flying high up in the sky.  For some time they soared
like gusts of wind, with their wings spread out, side by side.             
But when they reached the middle of the crowded meeting,    
with quick beats of their wings they wheeled around,
swooping down on everyone, destruction in their eyes.
Then with their talons they attacked each other,
clawing head and neck, and flew off on the right,
past people's homes, across the city. They were amazed
to see these birds with their own eyes.  In their hearts
they were stirred to think how everything would end.
Then old warrior Halitherses, Mastor's son,
addressed them.  He surpassed all men of his own time   
in knowledge about birds and making prophecies
of what fate had in store. Thinking of their common good,                      
he spoke up and said:      

                            "Listen to me, men of Ithaca.
Hear what I say.  In what I'm going to speak,
I'm talking to the suitors most of all.
A mighty ruin is rolling over them.
For Odysseus will not be away for long
from his own friends.  I think even now
he's near by, planning a disastrous fate        
for all the suitors.  And he'll be a scourge           
to many others here in sunny Ithaca.
Long before that we should be considering
how to stop this. Or rather, these suitors
should end it themselves.  That would achieve
what's best for them and do so right away.
For I am not unskilled in prophecy
—                                                 [170]
I understand things well.  To Odysseus
I say that everything is turning out
just as I told him. Back when the Achaeans,
with resourceful Odysseus in their ranks,                                   
were sailing off to Troy,  I prophesied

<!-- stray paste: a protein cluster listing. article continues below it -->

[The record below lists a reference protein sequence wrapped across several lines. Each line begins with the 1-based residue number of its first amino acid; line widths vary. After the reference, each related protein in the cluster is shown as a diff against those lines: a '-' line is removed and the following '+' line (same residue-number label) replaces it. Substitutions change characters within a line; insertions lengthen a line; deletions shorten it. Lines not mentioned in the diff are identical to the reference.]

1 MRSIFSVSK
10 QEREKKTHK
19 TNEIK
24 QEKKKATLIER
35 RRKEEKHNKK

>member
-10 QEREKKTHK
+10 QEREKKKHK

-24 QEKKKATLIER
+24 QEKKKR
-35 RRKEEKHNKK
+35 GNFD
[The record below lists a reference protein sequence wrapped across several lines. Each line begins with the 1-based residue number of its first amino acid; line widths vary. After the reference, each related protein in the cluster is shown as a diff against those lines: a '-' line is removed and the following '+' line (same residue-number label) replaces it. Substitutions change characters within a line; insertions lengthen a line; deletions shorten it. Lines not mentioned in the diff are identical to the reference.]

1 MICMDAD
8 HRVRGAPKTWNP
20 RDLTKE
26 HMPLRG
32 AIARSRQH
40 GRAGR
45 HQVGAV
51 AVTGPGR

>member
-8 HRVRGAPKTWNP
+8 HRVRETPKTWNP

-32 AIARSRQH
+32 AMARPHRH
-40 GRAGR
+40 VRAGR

he'd suffer many troubles and would lose
all his companions, before returning home
in twenty years unknown to anyone.
Now everything I said is coming true."

Eurymachus, Polybus' son, then spoke out in reply:

"Old man, you should go home and prophesy
to your own children, so that something bad
does not happen to them later.  In these things
I can foretell events much better than you can.  
                    240   [180]
There are lots of birds flying here and there
beneath the sunshine, and not all of them
are omens of disaster. Odysseus
has perished far away, and how I wish
you had died there with him.  If you had,
you wouldn't utter prophecies like these
or be encouraging Telemachus
when he's enraged, in hopes you'll get a gift,
something he might give you for your house.
But I tell you this—and it will happen.           
You know many things an old man knows,
so if your words deceive a younger man
and incite him to get angry, first of all,                                               
he'll be worse off, and, with these men here,
won't have the slightest power to act.
And on you, old man, we'll lay a penalty
that will pain your heart to pay—y
our sorrow
will be difficult to bear. But now here,
among you all, I will myself provide
Telemachus advice. He must command                                 
his mother to return home to her father.
They will prepare a wedding and get
as many lovely presents as befits
a well-loved daughter.  Before that happens,
I don't think Achaea's sons will end
their unwelcome wooing
, for there's no one
we're afraid of yet—
not Telemachus,                                                [200]
for all his wordiness—nor do we care
about a prophecy which you, old man,
may spout.  It won't come to fruition
,                                        270
and people will despise you all the more.
And his possessions will be eaten up